Emergency Preparedness for Older Adults

snow stormThe weather has been harsh this winter and it’s not over yet. Being prepared for Canadian winter hazards, such as ice storms and blizzards, will ensure that you are not left out in the cold.

Public Safety Canada has created a resource called Your Emergency Preparedness Guide to help residents prepare for emergencies. The guide outlines the following three steps:

Step 1: Know the Risks

It’s important to know which weather events the area you live in is most susceptible to, and to plan accordingly. The Canadian Disaster Database can help you to learn about the risks specific to your area. The Government of Canada ‘Get Prepared’ webpage outlines hazards and emergencies across Canada.

Step 2: Make a Plan

Create an emergency plan. The plan should cover special health needs, meeting places and emergency contact information. A detailed list of the information necessary to make a plan is in the Your Emergency Preparedness Guide.

Step 3: Get an Emergency Kit

Create a kit that is easy to carry. According to the Your Emergency Preparedness Guide a basic kit should include:

  • At least 2 litres of water per person per day
  • Food that won’t spoil
  • Manual can opener
  • Flashlight
  • Radio
  • First aid kit
  • Cash
  • Copy of your emergency plan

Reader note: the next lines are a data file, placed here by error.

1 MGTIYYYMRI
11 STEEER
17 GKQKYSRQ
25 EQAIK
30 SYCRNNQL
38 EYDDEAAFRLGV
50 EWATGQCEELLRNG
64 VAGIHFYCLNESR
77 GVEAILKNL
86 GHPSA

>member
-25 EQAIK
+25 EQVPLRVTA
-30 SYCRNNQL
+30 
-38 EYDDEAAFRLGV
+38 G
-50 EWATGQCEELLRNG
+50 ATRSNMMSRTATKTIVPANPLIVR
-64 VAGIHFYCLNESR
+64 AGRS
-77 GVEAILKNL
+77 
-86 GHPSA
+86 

• Prescriptions, baby formula, equipment for individuals with disabilities (if applicable)

Prepackaged 72 hour kits are also available from the Canadian Red Cross.

The MIT AgeLab partnered with The Hartford Centre for Mature Market ExcellenceSM “to conduct research with people age 50+ in disaster prone areas to learn about their concerns, preparations and real-world experiences with different types of natural disasters”. The research informed a comprehensive guidebook called It Could Happen to Me – Family Conversations About Disaster Planning. The guidebook includes detailed planning resources specifically for older adults and their families.

To explain how important it is for older adults to have an emergency plan the guidebook points out that, “nearly three quarters of the people who died in the New Orleans area as a result of Hurricane Katrina were age 60 and over, although only 15 percent of the population of New Orleans fell into that age group”.

Be prepared for the frigid temperatures of a Canadian winter by following the government of Canada’s seven steps to cold weather safety. Older adults are at increased risk for hypothermia and falls during the winter months. The National Institute on Aging created a comprehensive Stay Safe in Cold Weather guide on hypothermia.

 Stay warm and safe. Only 57 days left of winter!

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